Part 7 Arizona. Am I still writing about this trip? Yes! It was that awesome!!

So awesome I couldn’t finish my posts! Ran out of space so please join me at trippingfantastic3!

And now back to Arizona…

So we were on our last day. Hat had to go back to work. S and I were headed back to Phoenix because we had early flights the next day. So we decided to do a few last things in our way there. Farewell, Hat, see you soon! It won’t be another twenty years if I have any say in the matter. Sedona for breakfast. Chocolatree was the Sedoniest place I think we could have found. Mandalas, raw food, outdoor tables in the garden.

Heart warming tea for our chakras. Homemade honey-sweetened chocolates. Yes! Then to Palatki Ruins, a site with dwellings and painted pictographs in the Cococino national park. We wanted to see prehistoric rock art and Hat had recommended Palatki as a good place to go. There is a free guided tour but you need reservations (we called on the way) and there is a drive on dirt roads for several miles to get there. Worth it! The ruins and paintings below are Palatki. In the foreground of the paintings are park service projects having to do with preservation of the site.

We really wanted to see the V-bar-V ranch after that. It is known for petroglyphs, which are carved rather than painted, and for it’s more recent history as a homestead and cattle ranch. It was a bit of a drive from Palatku but we found it and made it just before closing. We were glad we could see both places. V-bar-v had what researchers think is a time-keeping series of carvings. See the photo below with sunlight- the sun patterns are thought to have made a timekeeping pattern on the drawings. We were told an area nearby was restricted for visitors and was a place where women gave birth. There are many remnants of prehistoric culture in the area, many on private or sacred land.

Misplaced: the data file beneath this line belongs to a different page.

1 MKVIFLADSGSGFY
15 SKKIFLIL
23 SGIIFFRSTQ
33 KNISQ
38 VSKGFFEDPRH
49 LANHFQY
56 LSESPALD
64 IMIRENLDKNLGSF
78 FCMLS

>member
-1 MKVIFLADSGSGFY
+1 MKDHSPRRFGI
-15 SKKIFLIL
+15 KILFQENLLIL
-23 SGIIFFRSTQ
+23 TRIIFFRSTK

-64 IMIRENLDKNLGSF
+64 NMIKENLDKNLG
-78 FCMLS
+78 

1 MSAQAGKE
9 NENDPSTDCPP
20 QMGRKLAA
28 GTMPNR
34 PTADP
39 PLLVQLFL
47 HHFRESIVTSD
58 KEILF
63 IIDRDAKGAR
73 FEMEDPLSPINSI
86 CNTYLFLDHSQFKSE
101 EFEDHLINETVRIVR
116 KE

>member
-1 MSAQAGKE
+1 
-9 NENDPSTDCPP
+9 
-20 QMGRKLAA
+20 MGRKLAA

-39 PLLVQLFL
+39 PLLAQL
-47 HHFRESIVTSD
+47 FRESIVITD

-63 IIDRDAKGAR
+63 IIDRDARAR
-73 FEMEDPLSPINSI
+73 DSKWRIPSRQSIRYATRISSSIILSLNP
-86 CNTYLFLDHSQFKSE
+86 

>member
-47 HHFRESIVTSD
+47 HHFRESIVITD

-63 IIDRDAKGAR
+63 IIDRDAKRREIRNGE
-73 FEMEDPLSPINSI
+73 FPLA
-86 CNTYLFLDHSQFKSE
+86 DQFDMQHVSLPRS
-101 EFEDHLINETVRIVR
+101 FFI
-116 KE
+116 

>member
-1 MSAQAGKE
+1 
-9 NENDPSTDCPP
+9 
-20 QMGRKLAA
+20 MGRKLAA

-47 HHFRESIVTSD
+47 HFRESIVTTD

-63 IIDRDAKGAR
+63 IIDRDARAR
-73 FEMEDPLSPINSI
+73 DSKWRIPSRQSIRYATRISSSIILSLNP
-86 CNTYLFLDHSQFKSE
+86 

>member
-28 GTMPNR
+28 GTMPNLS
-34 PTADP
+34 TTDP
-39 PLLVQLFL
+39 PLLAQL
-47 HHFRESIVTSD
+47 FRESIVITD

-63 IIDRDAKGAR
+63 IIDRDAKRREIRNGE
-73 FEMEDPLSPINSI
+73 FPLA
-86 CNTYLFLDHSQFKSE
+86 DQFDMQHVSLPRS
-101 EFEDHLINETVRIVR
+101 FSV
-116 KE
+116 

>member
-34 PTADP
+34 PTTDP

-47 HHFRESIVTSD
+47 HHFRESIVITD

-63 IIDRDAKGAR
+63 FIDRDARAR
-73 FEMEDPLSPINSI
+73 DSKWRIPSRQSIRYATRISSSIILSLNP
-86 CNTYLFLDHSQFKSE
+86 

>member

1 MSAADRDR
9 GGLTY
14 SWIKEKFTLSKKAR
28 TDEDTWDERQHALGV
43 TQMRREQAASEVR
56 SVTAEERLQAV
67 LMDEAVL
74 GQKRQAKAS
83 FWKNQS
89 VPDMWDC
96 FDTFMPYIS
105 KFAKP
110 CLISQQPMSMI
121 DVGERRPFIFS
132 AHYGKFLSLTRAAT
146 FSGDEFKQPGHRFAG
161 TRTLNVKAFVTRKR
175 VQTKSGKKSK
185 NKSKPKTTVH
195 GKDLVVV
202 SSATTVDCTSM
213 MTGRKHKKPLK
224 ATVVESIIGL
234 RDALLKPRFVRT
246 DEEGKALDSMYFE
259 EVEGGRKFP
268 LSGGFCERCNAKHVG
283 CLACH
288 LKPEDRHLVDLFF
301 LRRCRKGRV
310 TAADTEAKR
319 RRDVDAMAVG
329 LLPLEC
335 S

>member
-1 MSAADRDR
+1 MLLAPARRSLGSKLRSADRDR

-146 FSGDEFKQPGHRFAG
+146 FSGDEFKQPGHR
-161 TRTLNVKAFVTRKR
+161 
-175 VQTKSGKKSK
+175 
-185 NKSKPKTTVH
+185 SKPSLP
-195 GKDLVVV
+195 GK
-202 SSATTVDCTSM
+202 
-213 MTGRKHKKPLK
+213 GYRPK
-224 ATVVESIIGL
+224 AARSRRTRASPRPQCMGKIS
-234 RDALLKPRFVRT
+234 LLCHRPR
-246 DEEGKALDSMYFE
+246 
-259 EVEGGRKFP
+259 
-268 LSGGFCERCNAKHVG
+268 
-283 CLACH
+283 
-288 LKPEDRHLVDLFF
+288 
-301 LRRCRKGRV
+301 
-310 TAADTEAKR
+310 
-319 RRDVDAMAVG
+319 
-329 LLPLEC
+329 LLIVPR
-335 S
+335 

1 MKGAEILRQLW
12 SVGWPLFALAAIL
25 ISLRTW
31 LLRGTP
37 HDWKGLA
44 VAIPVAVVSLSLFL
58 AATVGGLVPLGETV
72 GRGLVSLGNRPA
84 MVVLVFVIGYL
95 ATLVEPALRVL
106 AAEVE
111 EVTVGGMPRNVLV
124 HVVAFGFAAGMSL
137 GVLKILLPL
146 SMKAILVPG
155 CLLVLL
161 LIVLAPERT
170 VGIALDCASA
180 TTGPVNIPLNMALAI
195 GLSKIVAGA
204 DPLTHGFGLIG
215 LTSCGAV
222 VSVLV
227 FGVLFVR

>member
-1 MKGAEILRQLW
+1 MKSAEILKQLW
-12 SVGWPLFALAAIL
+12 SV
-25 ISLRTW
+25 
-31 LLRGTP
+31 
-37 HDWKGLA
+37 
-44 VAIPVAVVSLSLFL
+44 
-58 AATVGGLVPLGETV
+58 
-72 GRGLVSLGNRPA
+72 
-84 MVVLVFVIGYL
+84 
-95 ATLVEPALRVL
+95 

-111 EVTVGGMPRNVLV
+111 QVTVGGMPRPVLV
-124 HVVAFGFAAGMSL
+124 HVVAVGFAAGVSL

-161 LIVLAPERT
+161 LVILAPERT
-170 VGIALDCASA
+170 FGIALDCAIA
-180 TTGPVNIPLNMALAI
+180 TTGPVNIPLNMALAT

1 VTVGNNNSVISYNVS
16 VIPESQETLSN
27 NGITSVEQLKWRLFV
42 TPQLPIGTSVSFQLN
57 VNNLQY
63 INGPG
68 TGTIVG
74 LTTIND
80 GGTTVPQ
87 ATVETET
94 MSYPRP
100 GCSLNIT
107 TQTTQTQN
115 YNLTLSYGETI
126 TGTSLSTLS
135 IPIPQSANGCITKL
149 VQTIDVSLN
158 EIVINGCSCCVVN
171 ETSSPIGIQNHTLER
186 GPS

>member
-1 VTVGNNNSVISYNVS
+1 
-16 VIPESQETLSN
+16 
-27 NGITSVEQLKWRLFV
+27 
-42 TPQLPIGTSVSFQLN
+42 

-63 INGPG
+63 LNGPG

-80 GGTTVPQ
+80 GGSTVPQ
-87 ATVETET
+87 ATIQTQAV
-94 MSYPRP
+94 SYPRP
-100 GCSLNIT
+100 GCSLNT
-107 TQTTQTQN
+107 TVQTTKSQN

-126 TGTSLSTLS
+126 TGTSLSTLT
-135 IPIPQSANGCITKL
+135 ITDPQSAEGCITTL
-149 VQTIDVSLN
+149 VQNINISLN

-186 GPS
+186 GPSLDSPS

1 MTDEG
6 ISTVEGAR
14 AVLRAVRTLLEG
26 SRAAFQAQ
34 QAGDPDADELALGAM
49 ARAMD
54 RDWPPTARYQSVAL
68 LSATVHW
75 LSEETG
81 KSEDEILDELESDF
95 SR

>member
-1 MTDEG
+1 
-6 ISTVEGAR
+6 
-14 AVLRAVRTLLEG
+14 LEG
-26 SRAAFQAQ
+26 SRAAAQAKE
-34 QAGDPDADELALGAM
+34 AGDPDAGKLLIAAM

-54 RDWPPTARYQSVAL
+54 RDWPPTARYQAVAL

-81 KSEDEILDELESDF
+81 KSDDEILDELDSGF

We had excellent tour guides at both sites, and both sites were in beautiful, out of the way places. I highly recommend both!

Next we went to Arcosante, an experimental living community I had heard about in the 1990’s. We were too late to get a guided tour and the cafe was closed for repairs but we did walk around outside and also checked out the gift shop.
The architecture is really interesting. The community is known for making bells- there are metal and ceramic styles, all sizes. We met other visitors on the trail who mentioned that the community also hosts music concerts on their gorgeous property.

And then I ran out of blog space!

See next post on trippingfantastic3!!

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